Friday, 15 August 2014

Joey Molland reviews

British musician, Joey Molland (Badfinger) has been quite happy with the success of his latest release "Return To Memphis," which was released late last year. He shows no signs of slowing down as he has a handful of shows scheduled along the eastern U.S., until the three-day Beatle Festival in Los Angeles in October. Now, through Gonzo Multimedia, Joey Molland will be releasing two of his hard to find solo albums, "This Way Up" and "Demos Old And New."
The album "This Way Up" was originally released in 2001 and was considered by many to be Molland's greatest success since being in Badfinger. The thirteen song release begins with the up-tempo retro sound of "Mirrors" as is looks to capture the later days of Badfinger. He almost sounds as if he is auditioning for the Traveling Wilburys with the classic Petty-esque rocker "Happy." His voice and the melody of "This Must Be Love" sounds timeless, while he stretches out his sound on the six-minute recollection "When I Was A Boy." Molland took some notes when he worked with John Lennon for the dream-like feel of "What Else (Nothing)," before the album closes with the modern flair of "Isn't That A Dream?"

The second new release from Joey Molland is "Demos Old And New," which mixes many "work in-progress" songs from 1972 to 1995. This seventeen song release is a mixed bag as you get a feel of where Molland was with his thinking at that point of his career. Beginning with "I Said It's Alright" you get a feel for Molland trying out the grungy/punk appeal of the early nineties, while "Clouds Of Love" has that refreshing feel of early eighties rock and roll. The acoustic demo for the Badfinger song "Miss Misunderstood" and the early 1981 demo "Moonlight" shows what a great songwriter Molland is as the music is stripped down to its simplest form.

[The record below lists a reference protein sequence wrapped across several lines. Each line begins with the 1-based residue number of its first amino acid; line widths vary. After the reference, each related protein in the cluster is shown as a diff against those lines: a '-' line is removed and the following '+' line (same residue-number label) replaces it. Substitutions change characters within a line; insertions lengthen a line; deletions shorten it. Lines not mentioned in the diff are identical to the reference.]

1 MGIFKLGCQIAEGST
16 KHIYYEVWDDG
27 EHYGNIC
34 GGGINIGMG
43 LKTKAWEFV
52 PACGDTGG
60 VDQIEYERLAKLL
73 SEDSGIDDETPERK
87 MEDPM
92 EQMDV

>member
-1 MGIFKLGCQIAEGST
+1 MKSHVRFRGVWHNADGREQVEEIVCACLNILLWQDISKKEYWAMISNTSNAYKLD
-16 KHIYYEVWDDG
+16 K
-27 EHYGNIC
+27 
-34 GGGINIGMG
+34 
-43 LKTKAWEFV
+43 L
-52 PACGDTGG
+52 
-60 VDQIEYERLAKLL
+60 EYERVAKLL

To find out more about these two new releases in the Joey Molland catalog, please visit

Demos Old And New
CD - £9.99

Return To Memphis
SCD - £9.99

This Way Up
CD - £9.99

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What happens when you mix what is - arguably - the world's most interesting record company, with an anarchist manic-depressive rock music historian polymath, and a method of dissemination which means that a daily rock-music magazine can be almost instantaneous?

Most of this blog is related in some way to the music, books and films produced by Gonzo Multimedia, but the editor has a grasshopper mind and so also writes about all sorts of cultural issues which interest him, and which he hopes will interest you as well.